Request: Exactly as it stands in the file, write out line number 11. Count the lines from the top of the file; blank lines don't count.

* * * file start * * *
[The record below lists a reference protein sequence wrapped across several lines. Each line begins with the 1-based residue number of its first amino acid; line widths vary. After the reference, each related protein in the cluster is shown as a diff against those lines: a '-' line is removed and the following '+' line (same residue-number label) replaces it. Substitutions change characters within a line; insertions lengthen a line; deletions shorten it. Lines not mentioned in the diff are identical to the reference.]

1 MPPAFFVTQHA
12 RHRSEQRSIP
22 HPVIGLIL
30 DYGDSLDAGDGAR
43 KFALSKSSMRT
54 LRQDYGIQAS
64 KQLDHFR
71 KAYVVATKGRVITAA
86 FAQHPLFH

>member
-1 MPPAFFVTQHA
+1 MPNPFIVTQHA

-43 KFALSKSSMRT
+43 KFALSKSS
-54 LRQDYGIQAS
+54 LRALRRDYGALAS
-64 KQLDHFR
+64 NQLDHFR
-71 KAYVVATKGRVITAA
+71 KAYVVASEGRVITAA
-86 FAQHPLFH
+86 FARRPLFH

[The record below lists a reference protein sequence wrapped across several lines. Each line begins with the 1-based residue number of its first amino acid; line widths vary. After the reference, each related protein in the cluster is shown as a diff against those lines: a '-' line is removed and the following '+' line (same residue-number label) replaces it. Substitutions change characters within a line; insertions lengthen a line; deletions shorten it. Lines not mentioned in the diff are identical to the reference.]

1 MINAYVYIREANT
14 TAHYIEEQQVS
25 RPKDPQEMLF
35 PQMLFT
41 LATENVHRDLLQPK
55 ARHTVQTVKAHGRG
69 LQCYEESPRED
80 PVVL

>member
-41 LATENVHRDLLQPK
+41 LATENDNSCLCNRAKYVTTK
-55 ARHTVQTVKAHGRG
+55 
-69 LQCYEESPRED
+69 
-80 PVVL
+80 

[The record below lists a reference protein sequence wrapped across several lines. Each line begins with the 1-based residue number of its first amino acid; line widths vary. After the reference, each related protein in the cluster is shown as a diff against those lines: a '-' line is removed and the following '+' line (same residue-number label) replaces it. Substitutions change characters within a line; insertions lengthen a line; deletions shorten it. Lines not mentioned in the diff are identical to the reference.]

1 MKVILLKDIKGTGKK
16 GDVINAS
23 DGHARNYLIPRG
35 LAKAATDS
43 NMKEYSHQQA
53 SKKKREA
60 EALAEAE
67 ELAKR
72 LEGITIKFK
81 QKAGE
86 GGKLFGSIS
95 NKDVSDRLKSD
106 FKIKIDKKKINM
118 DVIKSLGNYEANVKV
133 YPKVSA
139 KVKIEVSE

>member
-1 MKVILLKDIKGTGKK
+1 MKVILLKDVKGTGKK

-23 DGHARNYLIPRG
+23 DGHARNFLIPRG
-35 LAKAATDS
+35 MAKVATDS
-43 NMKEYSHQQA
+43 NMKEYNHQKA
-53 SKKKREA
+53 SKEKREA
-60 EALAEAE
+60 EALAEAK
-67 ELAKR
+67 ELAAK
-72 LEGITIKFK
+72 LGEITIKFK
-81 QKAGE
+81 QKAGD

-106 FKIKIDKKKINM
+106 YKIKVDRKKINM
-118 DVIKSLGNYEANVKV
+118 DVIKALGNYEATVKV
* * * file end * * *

>member